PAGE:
On the highly recommendable Endechar José Ferrero and his Capilla Antigua de Chinchilla have chosen to perform a selection of Sephardic songs full of the paradox of lamentation and artistic affirmation. ‘Endechar’ was a verb meaning to ‘mourn’, or ‘to sing a funeral dirge’ and endechas were dirges or laments. Only two of the songs performed here are, technically speaking, endechas, ‘Muerte que a todos convidas’ and ‘Ya crecen las hierbas’. But the imagery of loss (and its fitting music) is encountered almost everywhere. So in the romance ‘Este montaña d’enfrente’ the note of lament predominates: ‘Este montaña d’enfrente / S’aciende y va quemando / Alli pedri al mi amor / M’asento y vo llorando’ (This mountain before me / has caught fire and is burning / There it was I lost my love / now I sit down and weep’). In another romance, ‘Ven querida’, the protagonist states the reasons for his unhappiness: ‘Huérfano de padre y de madre / Yo no tengo onde arrimar’ (Orphaned of both father and mother / I have nowhere to take refuge). Even in a lullaby like ‘Nani, nani’ the mother sings of how the father will return, not from work, but from a new love. Loss and betrayal permeate almost everything—which is hardly surprising. But, the music is not, it should be stressed, merely depressing. At the same time that they move us with the sadness of their sentiments, the best of these songs also impress by what they have to say of the resilience of the human spirit and its capacity for beauty.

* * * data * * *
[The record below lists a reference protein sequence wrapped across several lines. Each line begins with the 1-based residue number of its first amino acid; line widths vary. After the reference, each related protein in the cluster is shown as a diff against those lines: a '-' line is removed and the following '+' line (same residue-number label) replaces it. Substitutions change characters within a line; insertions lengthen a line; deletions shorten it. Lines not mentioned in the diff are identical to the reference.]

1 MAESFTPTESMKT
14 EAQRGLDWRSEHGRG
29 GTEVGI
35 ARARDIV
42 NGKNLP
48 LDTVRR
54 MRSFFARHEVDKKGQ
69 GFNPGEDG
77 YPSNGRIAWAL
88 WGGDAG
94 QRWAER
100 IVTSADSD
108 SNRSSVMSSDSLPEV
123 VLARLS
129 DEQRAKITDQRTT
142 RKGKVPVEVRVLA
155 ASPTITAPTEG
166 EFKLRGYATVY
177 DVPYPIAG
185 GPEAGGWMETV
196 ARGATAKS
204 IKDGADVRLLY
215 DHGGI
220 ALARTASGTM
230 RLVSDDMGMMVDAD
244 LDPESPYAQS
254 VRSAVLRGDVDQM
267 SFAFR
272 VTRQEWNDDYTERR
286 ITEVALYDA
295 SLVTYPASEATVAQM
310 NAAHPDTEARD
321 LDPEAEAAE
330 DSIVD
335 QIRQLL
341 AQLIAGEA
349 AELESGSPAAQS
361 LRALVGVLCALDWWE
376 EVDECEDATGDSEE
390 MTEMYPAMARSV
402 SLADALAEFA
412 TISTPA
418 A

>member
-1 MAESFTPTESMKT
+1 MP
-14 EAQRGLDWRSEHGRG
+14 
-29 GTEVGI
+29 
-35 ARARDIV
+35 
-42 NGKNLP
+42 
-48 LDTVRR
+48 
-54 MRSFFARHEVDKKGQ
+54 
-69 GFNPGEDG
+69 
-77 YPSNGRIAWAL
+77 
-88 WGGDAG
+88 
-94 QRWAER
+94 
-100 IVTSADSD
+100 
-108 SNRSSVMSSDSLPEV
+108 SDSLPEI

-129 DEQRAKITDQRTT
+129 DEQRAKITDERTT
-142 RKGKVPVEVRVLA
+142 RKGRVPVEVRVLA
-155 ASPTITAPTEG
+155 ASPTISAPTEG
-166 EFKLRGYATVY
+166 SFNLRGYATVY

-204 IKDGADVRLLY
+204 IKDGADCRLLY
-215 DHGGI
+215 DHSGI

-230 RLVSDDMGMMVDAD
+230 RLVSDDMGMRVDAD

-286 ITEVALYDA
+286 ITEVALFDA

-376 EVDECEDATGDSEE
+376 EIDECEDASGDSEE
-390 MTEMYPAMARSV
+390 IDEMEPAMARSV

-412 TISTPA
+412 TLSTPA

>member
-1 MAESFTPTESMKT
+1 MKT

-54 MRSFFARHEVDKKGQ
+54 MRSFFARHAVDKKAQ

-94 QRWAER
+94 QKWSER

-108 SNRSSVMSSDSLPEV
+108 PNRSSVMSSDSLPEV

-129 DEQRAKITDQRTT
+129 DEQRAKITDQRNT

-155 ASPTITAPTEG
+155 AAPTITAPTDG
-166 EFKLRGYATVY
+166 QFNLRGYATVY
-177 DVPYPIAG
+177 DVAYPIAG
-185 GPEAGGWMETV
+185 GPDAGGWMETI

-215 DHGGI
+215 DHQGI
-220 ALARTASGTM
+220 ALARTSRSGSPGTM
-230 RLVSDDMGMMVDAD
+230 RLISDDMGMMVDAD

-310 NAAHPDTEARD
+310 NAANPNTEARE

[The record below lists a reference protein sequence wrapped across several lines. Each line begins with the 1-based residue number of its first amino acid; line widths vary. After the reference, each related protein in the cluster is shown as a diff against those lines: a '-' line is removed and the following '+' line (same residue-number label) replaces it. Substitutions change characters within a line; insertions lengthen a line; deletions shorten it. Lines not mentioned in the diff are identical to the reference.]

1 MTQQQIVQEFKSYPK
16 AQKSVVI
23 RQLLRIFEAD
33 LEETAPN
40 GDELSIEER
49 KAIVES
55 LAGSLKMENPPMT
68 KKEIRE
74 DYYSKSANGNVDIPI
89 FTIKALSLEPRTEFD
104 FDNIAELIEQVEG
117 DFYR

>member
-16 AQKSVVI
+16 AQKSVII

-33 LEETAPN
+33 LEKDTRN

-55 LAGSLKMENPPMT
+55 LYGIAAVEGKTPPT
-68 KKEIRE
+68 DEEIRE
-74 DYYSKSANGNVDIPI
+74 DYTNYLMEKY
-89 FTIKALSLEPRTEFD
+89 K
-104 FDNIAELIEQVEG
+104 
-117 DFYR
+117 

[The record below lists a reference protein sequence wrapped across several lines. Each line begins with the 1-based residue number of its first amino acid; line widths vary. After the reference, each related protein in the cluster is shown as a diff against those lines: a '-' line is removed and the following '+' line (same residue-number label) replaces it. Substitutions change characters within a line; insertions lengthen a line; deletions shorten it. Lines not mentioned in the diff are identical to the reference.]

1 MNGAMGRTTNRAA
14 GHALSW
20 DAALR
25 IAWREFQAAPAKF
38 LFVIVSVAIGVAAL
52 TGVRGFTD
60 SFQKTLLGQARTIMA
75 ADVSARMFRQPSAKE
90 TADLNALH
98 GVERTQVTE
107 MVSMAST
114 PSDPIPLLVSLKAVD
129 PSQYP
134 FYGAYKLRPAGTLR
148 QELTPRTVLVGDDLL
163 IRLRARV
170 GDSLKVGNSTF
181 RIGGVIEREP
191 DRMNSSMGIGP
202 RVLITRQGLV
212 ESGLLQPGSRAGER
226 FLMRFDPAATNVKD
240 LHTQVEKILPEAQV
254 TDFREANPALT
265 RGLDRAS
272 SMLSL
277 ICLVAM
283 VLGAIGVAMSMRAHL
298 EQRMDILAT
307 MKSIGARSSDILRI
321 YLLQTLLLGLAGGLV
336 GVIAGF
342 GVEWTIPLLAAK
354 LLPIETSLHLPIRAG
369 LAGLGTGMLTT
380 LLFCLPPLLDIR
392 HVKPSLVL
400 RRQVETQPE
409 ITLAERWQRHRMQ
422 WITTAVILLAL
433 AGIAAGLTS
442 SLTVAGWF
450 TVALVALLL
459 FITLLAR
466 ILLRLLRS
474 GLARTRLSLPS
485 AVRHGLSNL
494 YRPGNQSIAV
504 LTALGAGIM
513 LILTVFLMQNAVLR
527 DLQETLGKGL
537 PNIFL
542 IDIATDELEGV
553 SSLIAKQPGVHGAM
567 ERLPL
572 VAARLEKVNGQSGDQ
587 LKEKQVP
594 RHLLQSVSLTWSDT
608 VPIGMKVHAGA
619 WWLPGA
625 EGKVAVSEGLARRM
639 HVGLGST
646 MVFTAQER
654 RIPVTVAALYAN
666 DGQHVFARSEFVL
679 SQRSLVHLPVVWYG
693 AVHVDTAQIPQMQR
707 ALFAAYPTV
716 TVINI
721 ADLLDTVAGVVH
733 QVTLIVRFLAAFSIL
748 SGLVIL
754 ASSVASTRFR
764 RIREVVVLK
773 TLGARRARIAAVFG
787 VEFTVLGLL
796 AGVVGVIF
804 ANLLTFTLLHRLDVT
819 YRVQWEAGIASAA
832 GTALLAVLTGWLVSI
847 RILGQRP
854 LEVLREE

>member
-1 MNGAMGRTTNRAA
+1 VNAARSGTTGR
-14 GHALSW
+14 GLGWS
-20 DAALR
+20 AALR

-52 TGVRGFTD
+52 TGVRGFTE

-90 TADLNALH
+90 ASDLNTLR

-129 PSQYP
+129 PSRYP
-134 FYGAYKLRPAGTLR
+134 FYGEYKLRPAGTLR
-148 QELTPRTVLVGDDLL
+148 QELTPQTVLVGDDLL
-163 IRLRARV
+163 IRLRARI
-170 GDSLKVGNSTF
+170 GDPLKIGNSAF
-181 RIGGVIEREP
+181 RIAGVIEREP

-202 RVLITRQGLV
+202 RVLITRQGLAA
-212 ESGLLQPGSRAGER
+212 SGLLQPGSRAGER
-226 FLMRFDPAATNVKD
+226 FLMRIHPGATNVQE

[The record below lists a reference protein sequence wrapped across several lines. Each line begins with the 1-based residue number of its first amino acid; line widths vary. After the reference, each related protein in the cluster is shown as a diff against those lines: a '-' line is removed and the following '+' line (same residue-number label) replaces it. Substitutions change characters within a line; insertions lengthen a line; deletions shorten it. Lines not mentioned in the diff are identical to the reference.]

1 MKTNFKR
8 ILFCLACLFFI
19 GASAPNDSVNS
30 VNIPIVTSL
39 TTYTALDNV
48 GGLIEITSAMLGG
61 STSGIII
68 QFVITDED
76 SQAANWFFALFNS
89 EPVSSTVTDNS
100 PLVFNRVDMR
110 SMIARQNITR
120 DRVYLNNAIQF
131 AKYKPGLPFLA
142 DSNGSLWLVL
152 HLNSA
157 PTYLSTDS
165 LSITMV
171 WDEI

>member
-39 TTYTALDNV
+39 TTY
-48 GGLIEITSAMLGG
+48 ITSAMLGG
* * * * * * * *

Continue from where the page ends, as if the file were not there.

These performances are less highly coloured, less prone to treat the music as a kind of exotica, than some revivals of recent years have done. In part this is because Ferrero and his company have concentrated their attention on the western Mediterranean (chiefly Moroccan) Sephardic tradition, rather than on the developments of Sephardic music further east, under the stronger influence of Turkish and Greek models. There is a sense in which Arab influences on the Sefardis of Morocco merely continue that dialogue which had already happened in medieval Andalusia.